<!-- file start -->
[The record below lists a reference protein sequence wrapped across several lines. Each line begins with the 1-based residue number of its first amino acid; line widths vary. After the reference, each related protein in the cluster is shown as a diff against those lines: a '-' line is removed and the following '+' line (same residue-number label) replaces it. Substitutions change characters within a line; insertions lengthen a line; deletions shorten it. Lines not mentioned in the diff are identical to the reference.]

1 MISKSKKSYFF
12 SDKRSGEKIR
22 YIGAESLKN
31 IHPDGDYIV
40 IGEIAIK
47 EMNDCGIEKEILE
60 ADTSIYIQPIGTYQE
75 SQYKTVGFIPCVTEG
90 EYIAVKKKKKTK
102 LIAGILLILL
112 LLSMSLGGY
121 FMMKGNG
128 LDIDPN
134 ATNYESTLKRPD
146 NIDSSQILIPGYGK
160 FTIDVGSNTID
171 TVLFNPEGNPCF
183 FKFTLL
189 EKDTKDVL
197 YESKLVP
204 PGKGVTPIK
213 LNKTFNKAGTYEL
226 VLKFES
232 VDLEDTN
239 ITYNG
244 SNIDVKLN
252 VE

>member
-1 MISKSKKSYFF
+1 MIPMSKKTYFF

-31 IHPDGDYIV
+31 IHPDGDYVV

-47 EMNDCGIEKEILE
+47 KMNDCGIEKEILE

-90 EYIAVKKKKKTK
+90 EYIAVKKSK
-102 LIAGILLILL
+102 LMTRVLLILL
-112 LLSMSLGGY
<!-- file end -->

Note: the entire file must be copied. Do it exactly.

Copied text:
[The record below lists a reference protein sequence wrapped across several lines. Each line begins with the 1-based residue number of its first amino acid; line widths vary. After the reference, each related protein in the cluster is shown as a diff against those lines: a '-' line is removed and the following '+' line (same residue-number label) replaces it. Substitutions change characters within a line; insertions lengthen a line; deletions shorten it. Lines not mentioned in the diff are identical to the reference.]

1 MISKSKKSYFF
12 SDKRSGEKIR
22 YIGAESLKN
31 IHPDGDYIV
40 IGEIAIK
47 EMNDCGIEKEILE
60 ADTSIYIQPIGTYQE
75 SQYKTVGFIPCVTEG
90 EYIAVKKKKKTK
102 LIAGILLILL
112 LLSMSLGGY
121 FMMKGNG
128 LDIDPN
134 ATNYESTLKRPD
146 NIDSSQILIPGYGK
160 FTIDVGSNTID
171 TVLFNPEGNPCF
183 FKFTLL
189 EKDTKDVL
197 YESKLVP
204 PGKGVTPIK
213 LNKTFNKAGTYEL
226 VLKFES
232 VDLEDTN
239 ITYNG
244 SNIDVKLN
252 VE

>member
-1 MISKSKKSYFF
+1 MIPMSKKTYFF

-31 IHPDGDYIV
+31 IHPDGDYVV

-47 EMNDCGIEKEILE
+47 KMNDCGIEKEILE

-90 EYIAVKKKKKTK
+90 EYIAVKKSK
-102 LIAGILLILL
+102 LMTRVLLILL
-112 LLSMSLGGY